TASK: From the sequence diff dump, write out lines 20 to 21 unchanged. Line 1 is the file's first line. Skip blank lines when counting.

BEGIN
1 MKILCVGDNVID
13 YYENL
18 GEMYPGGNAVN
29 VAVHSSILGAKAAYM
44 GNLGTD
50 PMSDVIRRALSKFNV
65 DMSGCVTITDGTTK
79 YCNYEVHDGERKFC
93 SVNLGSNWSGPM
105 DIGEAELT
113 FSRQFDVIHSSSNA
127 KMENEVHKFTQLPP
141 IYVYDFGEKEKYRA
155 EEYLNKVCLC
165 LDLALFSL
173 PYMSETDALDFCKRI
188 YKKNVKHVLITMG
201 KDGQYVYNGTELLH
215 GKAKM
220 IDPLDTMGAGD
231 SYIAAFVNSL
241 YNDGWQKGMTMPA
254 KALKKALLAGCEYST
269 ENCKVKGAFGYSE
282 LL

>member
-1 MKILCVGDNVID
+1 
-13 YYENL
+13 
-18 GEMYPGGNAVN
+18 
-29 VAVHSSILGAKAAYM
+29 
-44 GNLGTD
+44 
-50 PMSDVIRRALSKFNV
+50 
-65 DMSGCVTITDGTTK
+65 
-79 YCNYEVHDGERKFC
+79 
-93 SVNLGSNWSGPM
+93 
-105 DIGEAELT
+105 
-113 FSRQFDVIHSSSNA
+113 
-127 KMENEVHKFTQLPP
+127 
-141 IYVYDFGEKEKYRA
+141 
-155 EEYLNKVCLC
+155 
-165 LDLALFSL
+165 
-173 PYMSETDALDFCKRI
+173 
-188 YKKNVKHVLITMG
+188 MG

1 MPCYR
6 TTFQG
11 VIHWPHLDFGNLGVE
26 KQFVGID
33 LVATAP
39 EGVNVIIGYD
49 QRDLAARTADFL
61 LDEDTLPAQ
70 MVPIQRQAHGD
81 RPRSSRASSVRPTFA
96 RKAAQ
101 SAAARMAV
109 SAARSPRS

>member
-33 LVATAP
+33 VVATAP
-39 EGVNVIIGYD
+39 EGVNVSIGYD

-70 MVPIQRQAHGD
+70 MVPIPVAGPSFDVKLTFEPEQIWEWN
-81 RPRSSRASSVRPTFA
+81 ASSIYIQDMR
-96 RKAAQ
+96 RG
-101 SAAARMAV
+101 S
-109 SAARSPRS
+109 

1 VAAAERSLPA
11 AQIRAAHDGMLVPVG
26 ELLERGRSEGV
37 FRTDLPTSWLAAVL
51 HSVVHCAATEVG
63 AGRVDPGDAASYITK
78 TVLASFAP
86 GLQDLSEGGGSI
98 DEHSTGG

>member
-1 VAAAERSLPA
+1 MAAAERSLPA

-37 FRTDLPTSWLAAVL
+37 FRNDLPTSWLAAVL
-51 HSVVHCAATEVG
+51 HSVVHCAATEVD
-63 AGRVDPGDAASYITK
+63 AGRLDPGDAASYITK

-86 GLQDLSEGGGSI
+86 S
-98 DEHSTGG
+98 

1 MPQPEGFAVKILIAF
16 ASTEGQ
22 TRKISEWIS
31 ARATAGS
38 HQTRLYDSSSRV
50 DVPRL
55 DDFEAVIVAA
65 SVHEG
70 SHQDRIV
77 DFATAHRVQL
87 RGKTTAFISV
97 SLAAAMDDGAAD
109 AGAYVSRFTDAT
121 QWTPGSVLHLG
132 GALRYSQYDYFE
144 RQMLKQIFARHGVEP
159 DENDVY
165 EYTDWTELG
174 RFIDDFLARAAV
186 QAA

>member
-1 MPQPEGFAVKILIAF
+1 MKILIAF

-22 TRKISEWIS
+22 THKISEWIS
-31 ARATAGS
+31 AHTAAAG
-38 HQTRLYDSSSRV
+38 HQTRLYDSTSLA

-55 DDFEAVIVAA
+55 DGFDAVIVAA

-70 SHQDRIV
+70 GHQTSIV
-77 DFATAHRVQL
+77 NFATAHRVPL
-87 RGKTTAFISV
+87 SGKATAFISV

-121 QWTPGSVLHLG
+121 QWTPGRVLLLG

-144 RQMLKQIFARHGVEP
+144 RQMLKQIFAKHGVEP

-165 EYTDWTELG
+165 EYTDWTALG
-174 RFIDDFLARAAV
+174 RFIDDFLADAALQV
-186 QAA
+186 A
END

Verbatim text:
220 IDPLDTMGAGD
231 SYIAAFVNSL